According to the email, Lindenwood is anticipating a potential spike in cases of strep and influenza after Spring Break because of travel.

Williamson’s email also said Maintenance will disinfect high-traffic campus buildings over Spring Break next week.

Sara Evers, assistant director of St. Charles County’s Division of Health Services, said the agency is watching for potential symptoms of the coronavirus in the county, which they would then investigate and work to prevent the spread of the virus.

“Based on the communicability we’ve seen in Asia, in China, I think we would be negligent if we didn’t prepare for that type of a situation,” she said. “This virus is very, very communicable, so it’s spreading very easily to different people, especially those that are in close quarters.”

Evers said college students are at risk because they go to large gatherings including classes, but everyday health precautions play an important role in staying safe from the coronavirus.

Organizations should have a plan for what to do if a pandemic hits, she said, which may include telling people to work from home to prevent the disease from being shared.

Jacob Gossage, sports information coordinator for Lindenwood Athletics, said that Lindenwood Athletics is still talking about the issue. Currently, teams like women’s rugby and men’s volleyball travel to California, the state with most cases, 27, confirmed in the U.S., according to the New York Times.

According to the CDC, an outbreak in the U.S. is almost inevitable given the number of cases around the world. According to the New York Times, one case in California tested positive without traveling overseas or having a connection to other cases.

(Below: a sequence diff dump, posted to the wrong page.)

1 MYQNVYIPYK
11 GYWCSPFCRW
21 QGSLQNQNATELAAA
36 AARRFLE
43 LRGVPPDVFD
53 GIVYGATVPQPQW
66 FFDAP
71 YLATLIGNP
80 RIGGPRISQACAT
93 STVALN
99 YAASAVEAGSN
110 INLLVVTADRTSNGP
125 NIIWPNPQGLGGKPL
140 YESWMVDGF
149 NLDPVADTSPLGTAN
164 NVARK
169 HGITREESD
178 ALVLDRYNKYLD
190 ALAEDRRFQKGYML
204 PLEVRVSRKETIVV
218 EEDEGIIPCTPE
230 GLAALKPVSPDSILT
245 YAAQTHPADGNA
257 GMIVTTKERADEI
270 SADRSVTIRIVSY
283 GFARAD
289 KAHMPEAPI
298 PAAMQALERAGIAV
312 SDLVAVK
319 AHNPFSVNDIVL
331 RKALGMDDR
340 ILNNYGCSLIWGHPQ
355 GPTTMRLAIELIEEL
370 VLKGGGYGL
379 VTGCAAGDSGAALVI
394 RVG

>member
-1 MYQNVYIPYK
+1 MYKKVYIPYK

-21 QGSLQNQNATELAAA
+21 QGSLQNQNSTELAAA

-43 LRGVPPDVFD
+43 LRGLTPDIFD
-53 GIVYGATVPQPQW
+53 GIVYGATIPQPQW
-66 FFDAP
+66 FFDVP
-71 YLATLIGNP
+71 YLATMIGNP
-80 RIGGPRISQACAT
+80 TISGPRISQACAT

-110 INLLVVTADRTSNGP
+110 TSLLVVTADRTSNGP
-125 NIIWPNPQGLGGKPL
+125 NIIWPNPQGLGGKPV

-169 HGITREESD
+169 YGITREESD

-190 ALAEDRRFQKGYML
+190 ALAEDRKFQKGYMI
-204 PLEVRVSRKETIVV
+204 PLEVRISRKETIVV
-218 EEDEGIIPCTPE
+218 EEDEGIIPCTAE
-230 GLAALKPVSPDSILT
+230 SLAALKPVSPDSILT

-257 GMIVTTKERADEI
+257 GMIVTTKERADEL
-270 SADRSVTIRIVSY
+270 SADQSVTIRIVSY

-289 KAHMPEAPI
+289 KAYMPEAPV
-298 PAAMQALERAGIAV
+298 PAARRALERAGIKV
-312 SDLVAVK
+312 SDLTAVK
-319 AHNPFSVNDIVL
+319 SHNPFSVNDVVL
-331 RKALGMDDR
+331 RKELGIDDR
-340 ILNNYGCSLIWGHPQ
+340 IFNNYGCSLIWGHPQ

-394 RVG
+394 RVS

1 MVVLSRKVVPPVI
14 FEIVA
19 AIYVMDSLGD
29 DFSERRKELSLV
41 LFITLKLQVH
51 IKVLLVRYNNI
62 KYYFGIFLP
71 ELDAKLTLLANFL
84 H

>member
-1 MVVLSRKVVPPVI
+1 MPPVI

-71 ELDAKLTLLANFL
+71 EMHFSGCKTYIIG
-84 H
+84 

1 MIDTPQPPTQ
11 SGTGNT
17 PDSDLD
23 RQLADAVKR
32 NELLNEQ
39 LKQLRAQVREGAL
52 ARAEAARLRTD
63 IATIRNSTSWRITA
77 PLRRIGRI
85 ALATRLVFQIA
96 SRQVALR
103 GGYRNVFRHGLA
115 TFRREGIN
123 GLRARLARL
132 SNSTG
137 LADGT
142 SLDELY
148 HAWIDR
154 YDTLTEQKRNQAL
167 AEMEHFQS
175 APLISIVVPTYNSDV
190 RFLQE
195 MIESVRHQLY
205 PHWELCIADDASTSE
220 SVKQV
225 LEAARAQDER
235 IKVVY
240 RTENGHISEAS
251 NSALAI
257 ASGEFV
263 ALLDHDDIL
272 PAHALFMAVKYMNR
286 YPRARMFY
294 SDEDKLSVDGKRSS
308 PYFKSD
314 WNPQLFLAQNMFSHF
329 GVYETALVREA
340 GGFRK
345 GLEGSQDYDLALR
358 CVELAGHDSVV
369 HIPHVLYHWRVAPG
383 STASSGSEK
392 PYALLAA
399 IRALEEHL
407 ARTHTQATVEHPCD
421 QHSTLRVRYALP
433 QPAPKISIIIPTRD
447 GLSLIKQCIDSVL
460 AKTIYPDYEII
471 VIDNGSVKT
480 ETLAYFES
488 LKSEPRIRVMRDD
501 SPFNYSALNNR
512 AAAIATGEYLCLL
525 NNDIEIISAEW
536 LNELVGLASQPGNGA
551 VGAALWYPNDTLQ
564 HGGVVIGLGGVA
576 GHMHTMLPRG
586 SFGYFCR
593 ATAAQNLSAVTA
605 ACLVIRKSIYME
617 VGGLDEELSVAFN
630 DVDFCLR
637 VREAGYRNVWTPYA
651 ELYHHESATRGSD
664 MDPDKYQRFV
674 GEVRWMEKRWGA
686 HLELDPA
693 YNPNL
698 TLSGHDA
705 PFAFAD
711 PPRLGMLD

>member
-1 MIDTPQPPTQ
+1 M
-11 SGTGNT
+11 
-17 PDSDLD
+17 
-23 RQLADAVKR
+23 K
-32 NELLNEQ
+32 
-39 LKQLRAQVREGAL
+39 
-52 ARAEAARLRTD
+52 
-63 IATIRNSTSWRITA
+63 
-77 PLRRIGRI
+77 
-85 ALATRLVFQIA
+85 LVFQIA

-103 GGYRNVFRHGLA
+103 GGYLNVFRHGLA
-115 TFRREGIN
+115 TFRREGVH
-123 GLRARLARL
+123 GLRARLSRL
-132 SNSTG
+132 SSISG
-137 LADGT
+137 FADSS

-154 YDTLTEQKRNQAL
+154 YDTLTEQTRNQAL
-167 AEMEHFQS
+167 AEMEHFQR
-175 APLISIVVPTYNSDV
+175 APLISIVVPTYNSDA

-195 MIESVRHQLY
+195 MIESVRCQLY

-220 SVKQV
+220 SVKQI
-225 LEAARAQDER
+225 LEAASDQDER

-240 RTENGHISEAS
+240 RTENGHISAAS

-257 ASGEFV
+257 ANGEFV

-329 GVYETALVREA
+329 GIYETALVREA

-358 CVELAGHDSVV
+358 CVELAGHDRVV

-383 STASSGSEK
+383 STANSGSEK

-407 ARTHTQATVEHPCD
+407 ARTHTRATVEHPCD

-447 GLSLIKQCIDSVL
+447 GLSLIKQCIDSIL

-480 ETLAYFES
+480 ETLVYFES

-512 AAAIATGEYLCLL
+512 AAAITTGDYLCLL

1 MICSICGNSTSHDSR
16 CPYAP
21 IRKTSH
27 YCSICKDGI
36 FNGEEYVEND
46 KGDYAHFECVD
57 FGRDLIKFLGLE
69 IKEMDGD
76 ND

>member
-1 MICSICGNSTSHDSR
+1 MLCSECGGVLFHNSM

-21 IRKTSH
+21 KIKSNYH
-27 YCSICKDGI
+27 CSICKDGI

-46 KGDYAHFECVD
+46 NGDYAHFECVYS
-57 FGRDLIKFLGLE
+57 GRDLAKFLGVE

Currently, Lindenwood has not postponed or cancelled any study abroad trips aside from the ones in China and South Korea.  However, the school has been in close contact with the five students who are currently studying in Italy, Elizabeth Snell, the assistant director for study abroad and academic engagement, said in an email. Italy is the country with the fourth-most cases confirmed, at 650.

“We are ready to support and assist our students abroad as needed,” Snell said. “We will continue to follow the recommendations of our study abroad partners as well as the Department of State and other official agency guidelines to ensure the safety of all of our students.”

Snell said there are two full-time health providers and safety officers “who are constantly monitoring situations around the world.”

Anna Miyagi, a sophomore student from Okinawa, Japan, said her plan is to still go home for summer break, but she is afraid of contracting the coronavirus.

“My mom is worried about me not being able to come back [from] Japan after summer because if the virus spreads widely in Japan, the United States might deny Japanese people entry,” Miyagi said in a text message.

Miyagi said she hopes that the virus won’t spread as much as it did in China, and that the warm weather for summer will help alleviate the problem.

According to the New York Times, Japan has 894 confirmed cases and three deaths. China has confirmed 78,498 cases and 2,744 deaths.

Lindenwood’s Office of Admissions and Services for International Students did not immediately respond for comment.

This is a developing story, and it will be updated with more information.